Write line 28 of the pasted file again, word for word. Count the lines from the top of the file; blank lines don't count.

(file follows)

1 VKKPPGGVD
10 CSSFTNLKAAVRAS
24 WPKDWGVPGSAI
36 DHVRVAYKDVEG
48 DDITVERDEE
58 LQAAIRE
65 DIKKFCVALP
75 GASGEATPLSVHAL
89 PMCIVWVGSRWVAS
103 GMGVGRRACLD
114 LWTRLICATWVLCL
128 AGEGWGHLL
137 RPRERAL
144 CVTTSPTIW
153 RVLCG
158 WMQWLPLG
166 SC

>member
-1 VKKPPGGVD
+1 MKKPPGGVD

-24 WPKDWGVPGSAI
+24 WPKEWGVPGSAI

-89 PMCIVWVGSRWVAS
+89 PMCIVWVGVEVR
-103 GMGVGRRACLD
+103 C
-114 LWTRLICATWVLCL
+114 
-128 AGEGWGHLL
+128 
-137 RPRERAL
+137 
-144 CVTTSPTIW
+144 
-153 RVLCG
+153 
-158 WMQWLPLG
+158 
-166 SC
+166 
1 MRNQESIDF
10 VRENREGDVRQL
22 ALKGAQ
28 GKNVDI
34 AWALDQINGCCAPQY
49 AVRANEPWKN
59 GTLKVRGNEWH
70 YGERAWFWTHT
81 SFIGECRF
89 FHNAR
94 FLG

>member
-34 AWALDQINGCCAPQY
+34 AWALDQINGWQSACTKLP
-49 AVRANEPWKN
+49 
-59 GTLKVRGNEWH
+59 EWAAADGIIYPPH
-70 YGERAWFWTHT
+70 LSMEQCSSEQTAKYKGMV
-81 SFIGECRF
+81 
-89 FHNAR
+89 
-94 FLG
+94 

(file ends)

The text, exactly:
+114 